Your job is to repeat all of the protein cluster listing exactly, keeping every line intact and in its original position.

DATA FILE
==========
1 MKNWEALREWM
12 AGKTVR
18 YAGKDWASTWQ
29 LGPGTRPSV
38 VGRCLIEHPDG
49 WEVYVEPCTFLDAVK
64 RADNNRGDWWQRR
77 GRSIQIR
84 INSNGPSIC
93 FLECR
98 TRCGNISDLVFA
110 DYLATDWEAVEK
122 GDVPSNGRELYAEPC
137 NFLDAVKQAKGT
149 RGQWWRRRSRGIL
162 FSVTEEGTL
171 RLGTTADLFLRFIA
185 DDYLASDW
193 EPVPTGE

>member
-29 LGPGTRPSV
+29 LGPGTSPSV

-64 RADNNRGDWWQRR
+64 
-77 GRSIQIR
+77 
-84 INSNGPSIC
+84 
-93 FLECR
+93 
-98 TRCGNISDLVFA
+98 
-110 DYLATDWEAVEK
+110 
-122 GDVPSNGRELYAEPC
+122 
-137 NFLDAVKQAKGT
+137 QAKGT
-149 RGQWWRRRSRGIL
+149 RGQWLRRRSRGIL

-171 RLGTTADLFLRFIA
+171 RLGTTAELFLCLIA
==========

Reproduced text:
1 MKNWEALREWM
12 AGKTVR
18 YAGKDWASTWQ
29 LGPGTRPSV
38 VGRCLIEHPDG
49 WEVYVEPCTFLDAVK
64 RADNNRGDWWQRR
77 GRSIQIR
84 INSNGPSIC
93 FLECR
98 TRCGNISDLVFA
110 DYLATDWEAVEK
122 GDVPSNGRELYAEPC
137 NFLDAVKQAKGT
149 RGQWWRRRSRGIL
162 FSVTEEGTL
171 RLGTTADLFLRFIA
185 DDYLASDW
193 EPVPTGE

>member
-29 LGPGTRPSV
+29 LGPGTSPSV

-64 RADNNRGDWWQRR
+64 
-77 GRSIQIR
+77 
-84 INSNGPSIC
+84 
-93 FLECR
+93 
-98 TRCGNISDLVFA
+98 
-110 DYLATDWEAVEK
+110 
-122 GDVPSNGRELYAEPC
+122 
-137 NFLDAVKQAKGT
+137 QAKGT
-149 RGQWWRRRSRGIL
+149 RGQWLRRRSRGIL

-171 RLGTTADLFLRFIA
+171 RLGTTAELFLCLIA